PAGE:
Noah is supposed to have been only, what, five thousand years ago? That’s only a few evolutionary heartbeats. The only way ‘two of every kind’ and that timespan can be reconciled given current biodiversity is if the Ark was a whole fuck of a lot bigger–or if the world never flooded to begin with.

  • Alanlionheart

    Your thoughtful consideration of my well being Ellie is greatly appreciated. Thank you :)

    But I hate to disappoint.

    I don’t see the problem. Genesis 1 gives us a brief account of God’s creative work culminating with its completion in 6 calendar days and His pronouncement that it was very good and God’s Blessing was upon it.

    Ch 2 carries on, starting first with the reminder that God’s work was completed then it veers off to focus in on the Garden, its purpose and how God created Eve out of Adam’s side.

    So in Ch 1 we have God telling us that He did it and lays out His mandate for mankind to be blessed and to prosper. In Ch 2 we have God showing us how He started it off with the creation of Eve out of Adam and the role she was to play.
    This also reminds us how important marriage is in that Adam was complete until Eve was taken out of him and created as a separate person and how when joined together in marriage they become as one flesh again.
    What is also important in these early chapters is God’s Blessing. Here we see that the couple were naked and not ashamed. This is because they were covered by God’s Glory. Being made in God’s image they shared in His Glory in every sense of that word. When they sinned, they became naked because they lost God’s Glory have sold out to a lie. The close relationship with God was gone and the bond between God and Adam was dead not because of anything God had done but because of what Adam had done. This is why for example Moses was not allowed to see God face to face. Pre fall, Adam did, Post fall even he could no longer see God face to face because of sin.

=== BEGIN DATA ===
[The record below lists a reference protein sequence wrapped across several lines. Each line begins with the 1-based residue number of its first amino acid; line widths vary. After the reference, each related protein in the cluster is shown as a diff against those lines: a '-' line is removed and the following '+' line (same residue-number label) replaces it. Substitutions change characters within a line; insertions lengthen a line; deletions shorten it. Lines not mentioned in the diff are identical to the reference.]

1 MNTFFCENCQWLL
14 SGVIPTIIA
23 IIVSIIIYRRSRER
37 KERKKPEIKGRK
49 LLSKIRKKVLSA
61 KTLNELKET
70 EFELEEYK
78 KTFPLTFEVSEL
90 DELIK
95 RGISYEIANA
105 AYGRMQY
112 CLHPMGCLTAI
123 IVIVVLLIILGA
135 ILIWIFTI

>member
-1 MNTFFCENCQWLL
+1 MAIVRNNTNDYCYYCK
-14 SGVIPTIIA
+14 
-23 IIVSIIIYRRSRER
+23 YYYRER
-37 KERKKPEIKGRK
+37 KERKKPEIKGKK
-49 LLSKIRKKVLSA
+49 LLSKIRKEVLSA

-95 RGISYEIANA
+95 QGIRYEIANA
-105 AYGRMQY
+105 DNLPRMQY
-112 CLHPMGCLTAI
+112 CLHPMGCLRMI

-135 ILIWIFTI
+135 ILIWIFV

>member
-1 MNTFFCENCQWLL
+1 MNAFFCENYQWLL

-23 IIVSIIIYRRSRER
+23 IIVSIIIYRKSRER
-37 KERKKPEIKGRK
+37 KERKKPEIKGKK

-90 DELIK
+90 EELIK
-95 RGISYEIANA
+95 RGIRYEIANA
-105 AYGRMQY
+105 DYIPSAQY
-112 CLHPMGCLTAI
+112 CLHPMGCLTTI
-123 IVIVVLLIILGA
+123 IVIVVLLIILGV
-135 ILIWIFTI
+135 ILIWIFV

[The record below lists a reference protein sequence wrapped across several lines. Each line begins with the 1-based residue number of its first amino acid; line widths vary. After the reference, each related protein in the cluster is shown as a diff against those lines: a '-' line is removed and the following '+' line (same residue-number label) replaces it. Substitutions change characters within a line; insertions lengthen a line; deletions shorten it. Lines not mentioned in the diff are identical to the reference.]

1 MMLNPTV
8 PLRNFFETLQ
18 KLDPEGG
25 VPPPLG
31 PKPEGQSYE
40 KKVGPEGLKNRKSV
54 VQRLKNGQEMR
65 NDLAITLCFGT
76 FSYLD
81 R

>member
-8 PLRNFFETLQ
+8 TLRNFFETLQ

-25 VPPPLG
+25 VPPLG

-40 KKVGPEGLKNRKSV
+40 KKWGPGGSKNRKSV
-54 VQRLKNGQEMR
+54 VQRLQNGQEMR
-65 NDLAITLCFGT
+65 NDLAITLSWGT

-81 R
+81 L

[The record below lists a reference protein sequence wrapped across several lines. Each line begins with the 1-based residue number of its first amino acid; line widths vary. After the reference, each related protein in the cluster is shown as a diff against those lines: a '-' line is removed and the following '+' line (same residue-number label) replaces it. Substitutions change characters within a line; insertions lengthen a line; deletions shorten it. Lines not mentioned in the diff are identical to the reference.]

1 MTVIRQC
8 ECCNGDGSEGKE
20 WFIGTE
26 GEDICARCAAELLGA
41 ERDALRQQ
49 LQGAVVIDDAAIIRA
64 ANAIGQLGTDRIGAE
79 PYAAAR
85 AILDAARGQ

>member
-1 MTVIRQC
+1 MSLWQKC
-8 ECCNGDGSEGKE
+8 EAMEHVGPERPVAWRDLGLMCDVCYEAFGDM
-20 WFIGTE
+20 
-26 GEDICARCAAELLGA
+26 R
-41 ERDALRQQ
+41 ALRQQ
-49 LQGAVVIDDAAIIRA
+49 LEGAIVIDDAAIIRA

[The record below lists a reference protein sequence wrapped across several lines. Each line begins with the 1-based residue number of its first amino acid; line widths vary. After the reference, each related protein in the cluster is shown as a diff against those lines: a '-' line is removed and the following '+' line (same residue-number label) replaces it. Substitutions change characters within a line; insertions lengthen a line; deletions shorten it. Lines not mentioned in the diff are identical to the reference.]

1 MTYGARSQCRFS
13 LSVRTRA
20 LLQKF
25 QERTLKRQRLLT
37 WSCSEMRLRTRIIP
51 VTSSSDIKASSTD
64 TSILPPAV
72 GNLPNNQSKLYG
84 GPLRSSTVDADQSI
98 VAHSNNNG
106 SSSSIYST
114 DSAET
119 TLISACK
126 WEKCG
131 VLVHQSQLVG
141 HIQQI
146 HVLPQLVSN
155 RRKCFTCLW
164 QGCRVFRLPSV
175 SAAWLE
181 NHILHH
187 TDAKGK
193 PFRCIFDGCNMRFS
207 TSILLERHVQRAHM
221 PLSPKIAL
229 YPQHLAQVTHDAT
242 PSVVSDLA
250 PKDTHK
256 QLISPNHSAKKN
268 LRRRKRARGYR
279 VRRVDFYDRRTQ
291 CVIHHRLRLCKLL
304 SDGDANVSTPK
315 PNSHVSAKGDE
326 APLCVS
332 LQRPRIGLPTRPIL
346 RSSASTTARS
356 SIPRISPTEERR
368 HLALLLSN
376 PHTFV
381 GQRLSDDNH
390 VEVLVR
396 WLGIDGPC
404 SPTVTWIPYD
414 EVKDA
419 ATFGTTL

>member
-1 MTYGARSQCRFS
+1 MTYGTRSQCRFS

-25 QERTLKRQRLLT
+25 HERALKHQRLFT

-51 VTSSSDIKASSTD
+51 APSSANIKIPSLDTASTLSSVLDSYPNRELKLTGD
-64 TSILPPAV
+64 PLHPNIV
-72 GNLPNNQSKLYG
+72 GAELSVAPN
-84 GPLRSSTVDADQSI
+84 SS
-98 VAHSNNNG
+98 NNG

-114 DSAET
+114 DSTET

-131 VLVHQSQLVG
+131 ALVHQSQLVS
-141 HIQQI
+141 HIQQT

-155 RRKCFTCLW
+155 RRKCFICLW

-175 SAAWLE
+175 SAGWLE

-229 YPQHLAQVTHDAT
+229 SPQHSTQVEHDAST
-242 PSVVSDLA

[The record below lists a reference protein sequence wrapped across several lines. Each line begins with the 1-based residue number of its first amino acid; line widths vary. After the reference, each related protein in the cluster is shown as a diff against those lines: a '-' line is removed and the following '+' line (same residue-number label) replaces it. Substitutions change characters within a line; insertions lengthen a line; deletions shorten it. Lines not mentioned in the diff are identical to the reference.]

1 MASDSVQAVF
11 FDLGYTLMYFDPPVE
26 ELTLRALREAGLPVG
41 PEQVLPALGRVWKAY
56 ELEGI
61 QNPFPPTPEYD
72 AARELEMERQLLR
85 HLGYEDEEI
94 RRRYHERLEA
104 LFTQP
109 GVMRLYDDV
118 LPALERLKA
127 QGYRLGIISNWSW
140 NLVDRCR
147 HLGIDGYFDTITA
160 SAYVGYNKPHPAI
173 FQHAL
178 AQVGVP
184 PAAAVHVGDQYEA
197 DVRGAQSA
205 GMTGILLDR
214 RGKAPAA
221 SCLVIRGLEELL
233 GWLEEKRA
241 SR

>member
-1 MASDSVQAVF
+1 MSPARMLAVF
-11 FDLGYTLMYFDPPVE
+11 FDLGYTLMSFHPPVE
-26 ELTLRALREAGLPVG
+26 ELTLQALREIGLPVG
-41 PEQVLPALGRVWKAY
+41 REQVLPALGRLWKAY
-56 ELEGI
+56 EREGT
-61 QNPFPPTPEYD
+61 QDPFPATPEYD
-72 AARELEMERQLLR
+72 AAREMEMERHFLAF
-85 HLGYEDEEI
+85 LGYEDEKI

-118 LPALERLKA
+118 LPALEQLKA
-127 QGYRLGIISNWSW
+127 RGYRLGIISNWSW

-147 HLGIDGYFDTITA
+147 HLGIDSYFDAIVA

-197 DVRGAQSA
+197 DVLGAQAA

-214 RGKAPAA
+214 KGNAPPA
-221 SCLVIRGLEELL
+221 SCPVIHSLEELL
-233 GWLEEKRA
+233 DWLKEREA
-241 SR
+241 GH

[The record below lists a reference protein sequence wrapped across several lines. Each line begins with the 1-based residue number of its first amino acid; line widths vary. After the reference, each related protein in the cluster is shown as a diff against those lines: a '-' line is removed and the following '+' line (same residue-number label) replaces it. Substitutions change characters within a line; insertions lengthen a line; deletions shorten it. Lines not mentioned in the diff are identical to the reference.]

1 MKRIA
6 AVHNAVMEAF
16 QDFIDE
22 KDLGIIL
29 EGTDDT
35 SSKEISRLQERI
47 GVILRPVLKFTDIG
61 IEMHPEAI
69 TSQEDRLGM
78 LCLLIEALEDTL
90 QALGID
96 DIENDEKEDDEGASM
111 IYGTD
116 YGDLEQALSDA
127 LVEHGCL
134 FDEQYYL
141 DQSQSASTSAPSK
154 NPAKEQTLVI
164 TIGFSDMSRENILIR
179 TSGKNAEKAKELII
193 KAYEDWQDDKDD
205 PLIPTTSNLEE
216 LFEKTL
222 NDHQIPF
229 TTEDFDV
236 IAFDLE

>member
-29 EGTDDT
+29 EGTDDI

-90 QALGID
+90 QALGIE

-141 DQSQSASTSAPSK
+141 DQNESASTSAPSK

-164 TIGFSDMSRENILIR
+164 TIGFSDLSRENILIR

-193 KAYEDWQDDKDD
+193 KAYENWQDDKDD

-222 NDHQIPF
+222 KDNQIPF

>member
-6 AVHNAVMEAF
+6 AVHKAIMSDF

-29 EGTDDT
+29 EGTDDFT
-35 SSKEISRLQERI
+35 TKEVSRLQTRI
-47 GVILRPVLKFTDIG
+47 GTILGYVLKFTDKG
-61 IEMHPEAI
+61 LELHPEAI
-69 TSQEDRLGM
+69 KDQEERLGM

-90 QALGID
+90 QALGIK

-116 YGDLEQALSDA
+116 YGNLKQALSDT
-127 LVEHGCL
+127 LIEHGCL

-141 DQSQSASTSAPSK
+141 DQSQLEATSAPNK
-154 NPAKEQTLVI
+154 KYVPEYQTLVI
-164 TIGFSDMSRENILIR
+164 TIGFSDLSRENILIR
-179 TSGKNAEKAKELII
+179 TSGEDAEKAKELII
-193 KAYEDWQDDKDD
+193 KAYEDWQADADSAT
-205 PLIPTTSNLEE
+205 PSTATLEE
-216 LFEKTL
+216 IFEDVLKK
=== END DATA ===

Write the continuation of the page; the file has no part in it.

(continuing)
Under the new covenant we as Christians have, that glory has been restored because we are no longer sinners but people who have been recreated in the glory of God just as Adam was.

  • EllieMurasaki

    You aren’t even bothering to read my posts anymore, are you.

  • Alanlionheart

    I most certainly am reading them. But that doesn’t mean I have to agree with you does it?
    I also looked up Lilith and read that the story is a myth. In any case it cannot be true otherwise Genesis is most definitely wrong. Two women did not sin, only one and that was Eve not Lilith

  • EllieMurasaki

    So you are asserting that, one, there are no contradictions in Genesis when there CLEARLY ARE, and two, you know more about Genesis (part of the Torah) than the entire history of Jewish rabbis do (when they’ve had the Torah longer than Christianity’s existed).

    Nice arrogance you’ve got going there.

  • AnonaMiss

    So the judgement of God is a judgement we brought upon ourselves in rejecting Him.

    If the story of Noah’s Ark were literally true, newborn babes would have been among the people that God judged for rejecting him.